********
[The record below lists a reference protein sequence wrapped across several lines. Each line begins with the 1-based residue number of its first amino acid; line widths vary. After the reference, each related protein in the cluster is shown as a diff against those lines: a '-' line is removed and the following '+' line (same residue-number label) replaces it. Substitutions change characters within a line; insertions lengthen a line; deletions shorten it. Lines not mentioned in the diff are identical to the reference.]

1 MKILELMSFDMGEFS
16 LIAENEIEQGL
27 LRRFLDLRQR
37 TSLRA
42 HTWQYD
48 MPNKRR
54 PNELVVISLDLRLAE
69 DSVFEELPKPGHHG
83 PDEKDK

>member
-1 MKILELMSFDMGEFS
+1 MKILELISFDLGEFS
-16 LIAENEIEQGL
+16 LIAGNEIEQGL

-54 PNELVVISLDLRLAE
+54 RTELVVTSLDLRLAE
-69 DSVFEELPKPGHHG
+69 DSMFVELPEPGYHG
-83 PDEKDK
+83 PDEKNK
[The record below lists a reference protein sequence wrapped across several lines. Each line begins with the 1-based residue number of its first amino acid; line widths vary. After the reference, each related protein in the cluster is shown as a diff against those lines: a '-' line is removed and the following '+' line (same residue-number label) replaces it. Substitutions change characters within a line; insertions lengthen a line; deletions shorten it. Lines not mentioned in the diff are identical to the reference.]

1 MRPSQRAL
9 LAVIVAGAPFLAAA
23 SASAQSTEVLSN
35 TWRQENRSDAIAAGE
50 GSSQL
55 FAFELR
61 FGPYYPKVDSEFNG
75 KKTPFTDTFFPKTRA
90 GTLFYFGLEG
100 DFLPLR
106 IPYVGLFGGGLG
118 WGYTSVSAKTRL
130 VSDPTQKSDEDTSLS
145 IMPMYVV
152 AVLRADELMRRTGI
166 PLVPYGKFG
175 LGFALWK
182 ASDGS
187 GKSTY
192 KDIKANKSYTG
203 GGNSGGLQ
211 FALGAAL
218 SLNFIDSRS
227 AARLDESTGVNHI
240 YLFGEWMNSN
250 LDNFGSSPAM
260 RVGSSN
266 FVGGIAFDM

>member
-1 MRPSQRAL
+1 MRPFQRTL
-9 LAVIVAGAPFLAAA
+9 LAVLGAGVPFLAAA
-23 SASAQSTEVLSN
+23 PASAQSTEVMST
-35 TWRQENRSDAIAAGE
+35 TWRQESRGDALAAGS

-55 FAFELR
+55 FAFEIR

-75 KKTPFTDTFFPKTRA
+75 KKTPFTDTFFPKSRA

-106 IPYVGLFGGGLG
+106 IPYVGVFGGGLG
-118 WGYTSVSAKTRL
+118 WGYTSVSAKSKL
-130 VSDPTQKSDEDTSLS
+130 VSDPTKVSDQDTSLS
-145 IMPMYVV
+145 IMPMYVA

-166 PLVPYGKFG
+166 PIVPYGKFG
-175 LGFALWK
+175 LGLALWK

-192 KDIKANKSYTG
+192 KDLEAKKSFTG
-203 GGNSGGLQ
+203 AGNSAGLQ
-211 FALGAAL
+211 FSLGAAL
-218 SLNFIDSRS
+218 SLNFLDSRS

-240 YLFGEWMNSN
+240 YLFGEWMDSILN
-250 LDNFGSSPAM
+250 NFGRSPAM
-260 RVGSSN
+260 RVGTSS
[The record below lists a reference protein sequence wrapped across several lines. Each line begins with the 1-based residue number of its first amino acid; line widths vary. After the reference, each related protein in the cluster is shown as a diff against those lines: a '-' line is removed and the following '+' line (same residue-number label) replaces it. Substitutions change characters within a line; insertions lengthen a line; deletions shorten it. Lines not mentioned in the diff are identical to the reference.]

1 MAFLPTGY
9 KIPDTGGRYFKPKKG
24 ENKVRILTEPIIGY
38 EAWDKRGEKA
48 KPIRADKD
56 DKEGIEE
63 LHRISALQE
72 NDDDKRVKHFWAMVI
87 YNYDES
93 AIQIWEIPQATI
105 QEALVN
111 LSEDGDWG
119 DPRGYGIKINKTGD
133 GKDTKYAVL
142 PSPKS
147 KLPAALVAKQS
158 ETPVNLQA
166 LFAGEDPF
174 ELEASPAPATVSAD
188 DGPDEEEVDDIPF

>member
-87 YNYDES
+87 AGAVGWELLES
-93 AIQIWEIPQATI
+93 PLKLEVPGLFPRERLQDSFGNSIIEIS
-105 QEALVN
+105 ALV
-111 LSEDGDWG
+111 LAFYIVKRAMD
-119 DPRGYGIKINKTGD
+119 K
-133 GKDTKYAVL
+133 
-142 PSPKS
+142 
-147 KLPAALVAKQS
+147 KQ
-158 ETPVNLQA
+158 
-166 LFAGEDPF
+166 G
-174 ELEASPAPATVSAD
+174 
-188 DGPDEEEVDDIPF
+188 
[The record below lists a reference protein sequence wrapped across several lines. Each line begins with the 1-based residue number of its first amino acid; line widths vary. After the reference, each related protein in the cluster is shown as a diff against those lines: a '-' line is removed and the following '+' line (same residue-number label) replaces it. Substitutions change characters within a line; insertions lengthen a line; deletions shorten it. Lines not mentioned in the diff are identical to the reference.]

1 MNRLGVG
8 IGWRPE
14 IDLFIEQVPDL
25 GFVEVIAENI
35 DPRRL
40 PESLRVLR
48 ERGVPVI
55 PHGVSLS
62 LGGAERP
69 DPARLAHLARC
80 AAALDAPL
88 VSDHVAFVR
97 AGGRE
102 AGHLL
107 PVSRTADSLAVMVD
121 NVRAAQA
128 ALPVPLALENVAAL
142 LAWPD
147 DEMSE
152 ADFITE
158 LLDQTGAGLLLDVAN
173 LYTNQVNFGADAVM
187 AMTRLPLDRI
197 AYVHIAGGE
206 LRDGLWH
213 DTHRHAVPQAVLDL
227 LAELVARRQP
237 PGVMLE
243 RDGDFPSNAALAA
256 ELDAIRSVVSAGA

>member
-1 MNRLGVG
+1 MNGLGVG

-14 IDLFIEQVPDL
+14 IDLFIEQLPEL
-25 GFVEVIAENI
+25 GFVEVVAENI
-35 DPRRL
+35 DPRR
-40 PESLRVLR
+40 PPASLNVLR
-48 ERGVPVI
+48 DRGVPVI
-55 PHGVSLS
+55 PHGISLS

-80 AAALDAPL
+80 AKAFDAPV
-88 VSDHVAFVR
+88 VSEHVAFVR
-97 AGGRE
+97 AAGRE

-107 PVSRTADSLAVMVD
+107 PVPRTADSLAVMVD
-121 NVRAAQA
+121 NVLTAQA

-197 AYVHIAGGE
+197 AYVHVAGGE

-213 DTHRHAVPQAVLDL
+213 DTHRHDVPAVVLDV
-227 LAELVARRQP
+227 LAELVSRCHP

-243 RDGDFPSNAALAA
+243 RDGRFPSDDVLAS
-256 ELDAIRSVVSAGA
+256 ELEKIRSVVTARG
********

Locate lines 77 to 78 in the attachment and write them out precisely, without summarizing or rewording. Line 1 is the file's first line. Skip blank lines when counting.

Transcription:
+192 KDLEAKKSFTG
-203 GGNSGGLQ